The smile of the Maitre d' is painfully stitched on as he ushers us to the table. It's not just that we have a small girl with us, though that clearly doesn't help. His face displays a range of emotions, chiefly apprehension and outrage. I don't blame him. This is just how I felt the first time I saw Dave.

"Why does Kevin think I want to know a gang-leader?" I wondered on being introduced by a friend. The Dennis the Menace striped sweater, the skull rings, the leather jacket: these weren't so remarkable. What was extraordinary was the air of throat-slashing menace exuded by this large, saturnine person. The eyes were dark, swivelling orbs that seemed to say: "I'm MAD I am. Ahahahaha!"

Bounding into the restaurant with his wife and small daughter, Dave, even in the unfamiliar guise of paterfamilias, could still provide the Tories with a fine pair of Satanic eyes. He is now a teacher, jauntily spouting tales of pupils bringing guns to school and swapping forged banknotes. Fortunately his stock is currently high with the kids, ever since he (accidentally) bought a pair of the correct expensive trainers: "Their little fists came out - 'respect to Sir!'"

This is the only time the fists come out in class, and I can believe it, having once seen him quell the regulars of a tough Yorkshire pub without even knowing he was doing it. With my back to the wall, I saw the effect of Dave in full flow on a room full of thick-set Tykes. One by one they registered that piercing voice with its hint of plumminess, set their pints down and swivelled heavily round on their bar-stools. Then they clocked Dave, still booming implacably on, and their faces suddenly took on a faraway expression while their fists unclasped and blindly groped for their pints again. He almost cleared a bar in Hampstead once. That was during his stint as graverobber by appointment to the British Museum: one of a squad of archaeologists clearing the vaults of a London church. In the small saloon, he spoke with manic enthusiasm about cutting off the heads of corpses, of coffin-liquor, stench and decay. Only once did he recall faltering, at the sight of a grotesquely ruined face, intact after two centuries: "I didn't like that," he said with the air of someone sending back a disappointing entree. All around us, drinkers were choking and retreating as he rose to a fortissimo climax: "When I get my crowbar under the lid of a coffin and take a good look inside ... I think, life doesn't get much better than this!"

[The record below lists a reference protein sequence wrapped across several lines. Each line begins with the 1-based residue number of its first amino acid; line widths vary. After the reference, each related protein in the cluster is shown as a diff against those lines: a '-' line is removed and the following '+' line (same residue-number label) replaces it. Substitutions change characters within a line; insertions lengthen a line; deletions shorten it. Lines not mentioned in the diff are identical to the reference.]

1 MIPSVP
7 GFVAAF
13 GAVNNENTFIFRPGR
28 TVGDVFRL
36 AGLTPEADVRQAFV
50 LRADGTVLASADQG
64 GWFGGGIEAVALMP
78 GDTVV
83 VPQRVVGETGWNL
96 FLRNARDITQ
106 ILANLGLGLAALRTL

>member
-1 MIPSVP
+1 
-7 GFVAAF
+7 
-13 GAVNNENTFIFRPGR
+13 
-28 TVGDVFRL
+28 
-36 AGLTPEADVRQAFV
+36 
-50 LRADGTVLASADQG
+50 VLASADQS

His sturdy daughter, The Gipper, has inherited his stoicism. The high- chair provided by the Maitre d' is much too small and she gets stuck. As her parents wrestle to release her she lets out a fearful shriek, then - and I have never seen any infant do this before - bites it back and sets her lips firmly until she can be extricated. Her small, resolute face reminds me of the day when we found Dave sprawled on the steps of the house we all shared. His girlfriend (now his wife) explained that he'd hurt himself playing football, had walked back but now needed to be helped up to the flat. We hoisted him up like a battering ram; he was heavy and we bashed him trying to get him round the bend in the stairs. He moaned softly, and I remember his white and strangely glossy face shimmering in the gloom.

The next day he hobbled down to the bone clinic at the hospital and hobbled all the way back again because they were too busy to see him. Several days after his fall he was finally taken away in an ambulance, babbling and agonised, having by now walked miles on a leg broken in several places.

When we visited him in hospital, he had been moved off the main ward to protect the sanity of the other patients, as he never stopped talking. We found him tucked in a private room, ostentatiously reading a copy of Men Only which had Woman's Own tucked inside it.

It is gone midnight and we have an early start in the morning, but Dave is still talking animatedly and waving his arms about, and I suddenly realise that I have never, in all the years I've known him, seen him snooze, yawn or even look tired. He tells us about being thrown out of a shared student house after he sleepwalked into a girl's bedroom, stark naked. In tones of boundless menace, he had hissed at the cowering girl: "Don't worry, it's only me." I'm glad there were two locked doors between us when I slept under the same roof as Dave.